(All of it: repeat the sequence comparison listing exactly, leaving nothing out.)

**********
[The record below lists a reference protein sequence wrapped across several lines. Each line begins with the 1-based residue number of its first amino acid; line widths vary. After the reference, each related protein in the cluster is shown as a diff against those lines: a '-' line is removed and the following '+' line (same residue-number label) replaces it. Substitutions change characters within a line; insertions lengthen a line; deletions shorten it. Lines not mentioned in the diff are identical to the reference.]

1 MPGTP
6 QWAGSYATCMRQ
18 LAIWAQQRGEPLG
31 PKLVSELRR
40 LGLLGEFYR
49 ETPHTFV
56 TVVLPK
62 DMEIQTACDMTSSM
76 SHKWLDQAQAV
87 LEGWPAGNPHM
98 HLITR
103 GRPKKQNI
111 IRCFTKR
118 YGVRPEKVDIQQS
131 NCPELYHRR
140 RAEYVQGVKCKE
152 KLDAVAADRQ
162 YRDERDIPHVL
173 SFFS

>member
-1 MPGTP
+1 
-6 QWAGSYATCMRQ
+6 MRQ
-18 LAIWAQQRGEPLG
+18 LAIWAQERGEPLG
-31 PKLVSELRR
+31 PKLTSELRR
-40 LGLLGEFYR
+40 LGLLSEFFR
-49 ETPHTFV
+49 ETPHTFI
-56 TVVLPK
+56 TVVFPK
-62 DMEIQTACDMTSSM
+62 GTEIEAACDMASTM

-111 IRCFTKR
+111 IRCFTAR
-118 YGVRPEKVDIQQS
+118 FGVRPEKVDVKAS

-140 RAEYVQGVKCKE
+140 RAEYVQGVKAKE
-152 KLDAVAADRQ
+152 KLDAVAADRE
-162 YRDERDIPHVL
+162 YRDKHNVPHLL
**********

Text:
[The record below lists a reference protein sequence wrapped across several lines. Each line begins with the 1-based residue number of its first amino acid; line widths vary. After the reference, each related protein in the cluster is shown as a diff against those lines: a '-' line is removed and the following '+' line (same residue-number label) replaces it. Substitutions change characters within a line; insertions lengthen a line; deletions shorten it. Lines not mentioned in the diff are identical to the reference.]

1 MPGTP
6 QWAGSYATCMRQ
18 LAIWAQQRGEPLG
31 PKLVSELRR
40 LGLLGEFYR
49 ETPHTFV
56 TVVLPK
62 DMEIQTACDMTSSM
76 SHKWLDQAQAV
87 LEGWPAGNPHM
98 HLITR
103 GRPKKQNI
111 IRCFTKR
118 YGVRPEKVDIQQS
131 NCPELYHRR
140 RAEYVQGVKCKE
152 KLDAVAADRQ
162 YRDERDIPHVL
173 SFFS

>member
-1 MPGTP
+1 
-6 QWAGSYATCMRQ
+6 MRQ
-18 LAIWAQQRGEPLG
+18 LAIWAQERGEPLG
-31 PKLVSELRR
+31 PKLTSELRR
-40 LGLLGEFYR
+40 LGLLSEFFR
-49 ETPHTFV
+49 ETPHTFI
-56 TVVLPK
+56 TVVFPK
-62 DMEIQTACDMTSSM
+62 GTEIEAACDMASTM

-111 IRCFTKR
+111 IRCFTAR
-118 YGVRPEKVDIQQS
+118 FGVRPEKVDVKAS

-140 RAEYVQGVKCKE
+140 RAEYVQGVKAKE
-152 KLDAVAADRQ
+152 KLDAVAADRE
-162 YRDERDIPHVL
+162 YRDKHNVPHLL